Summertime in Japan brings to mind a lot of different images and traditions, but one thing that will pop to almost anyone’s mind when they’re recalling their Japanese summers is a cold, refreshing glass of mugicha (麦茶). As a glass of lemonade is to America, a cup of mugicha is to Japan.
Mugicha in English is “Barley tea” and is one of two Japanese teas that aren’t actually made from a tea plant (the other being kombucha (昆布茶), or kelp tea). Mugicha when served purely natural (as it usually is) is caffeine and sugar-free, as it’s made simply by steeping water with roasted barley oats. It has a nice toasty flavor; it also has slightly bitter undertones, but is milder than green teas. Because of how natural it is, it’s a great drink for anyone from a young child to people with health issues. Mugicha is also calorie-free, which makes it a great choice people who are dieting.
While you can make your own mugicha at home by roasting barley in a pan then simmering the barley in some water for a while, there’s a much simpler way to get your mugicha fix. Even though it’s a drink that brings to mind summer, you can go into any Japanese grocery all throughout the year and find large packs of ground roasted barley tea bags. These packs contain anywhere from 10 to 50 teabags. Since 1 tea bag makes 1 liter of mugicha, a little can go a long way, so it will be easy for you to find a pack of mugicha to fit your needs.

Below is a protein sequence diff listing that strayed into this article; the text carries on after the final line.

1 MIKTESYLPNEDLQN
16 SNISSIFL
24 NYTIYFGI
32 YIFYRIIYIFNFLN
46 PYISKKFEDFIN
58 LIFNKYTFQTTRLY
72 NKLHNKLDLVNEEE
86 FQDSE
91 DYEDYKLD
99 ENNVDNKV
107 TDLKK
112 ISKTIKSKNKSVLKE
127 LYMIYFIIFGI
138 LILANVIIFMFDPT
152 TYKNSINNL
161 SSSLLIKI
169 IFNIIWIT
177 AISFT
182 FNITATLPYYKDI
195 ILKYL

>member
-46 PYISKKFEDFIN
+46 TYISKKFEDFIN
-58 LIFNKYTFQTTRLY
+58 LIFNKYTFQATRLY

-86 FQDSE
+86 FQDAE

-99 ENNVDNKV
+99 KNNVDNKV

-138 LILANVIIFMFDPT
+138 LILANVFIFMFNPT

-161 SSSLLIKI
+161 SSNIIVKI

When it comes to these tea bags, there are a couple of ways you can go about making them. The simmer method is probably closest to what people consider brewing tea. This method is just what the name suggests: bring water to a boil and throw in your tea bag, then lower the heat and let it simmer for a couple of minutes. When your mugicha is finished simmering, put it in the fridge for a bit until it’s chilled through. (If you want, you can add about 2-3 tablespoons of sugar into your mugicha while it’s still hot, but mugicha is delicious and refreshing without any added sweetening.)
The other method is cold brewing. It’s much more convenient than the simmer method, especially in the heat of the summer when you don’t want to deal with the heat of the stove. It makes a slightly lighter (in color and in taste) mugicha, but it’s no less refreshing on a hot summer day. To cold brew mugicha, just put 1 bag into 1 liter of cold water and then put the pitcher into the fridge to chill and brew. Once your mugicha is all chilled through, you’re ready to drink it. You can even put it all together before going to bed then have mugicha all ready to enjoy the next day.
If you’re just wanting to taste some mugicha before committing to a 50 bag pack or just don’t need a whole liter of mugicha hanging out in your fridge, no need to worry. Mugicha, like most Japanese teas, come ready-to-drink in bottles and cans. Just as flavorful and cooling as self-brewed mugicha with none of the wait!
Now that the heat’s beginning to hit Texas, why not stop by Asahi Imports and grab a cold bottle of mugicha to enjoy on the go or a pack of mugicha that you can enjoy at home any time you want?
Readers: what’s your favorite drink to beat the summer heat? Have any drinks that remind you of being in Japan or just really make you want to visit? Tell us all about them in the comments!
Are there any topics that you’d like to read about on the Asahi blog? Leave a comment below and let us know! Your topic could be the next one we cover!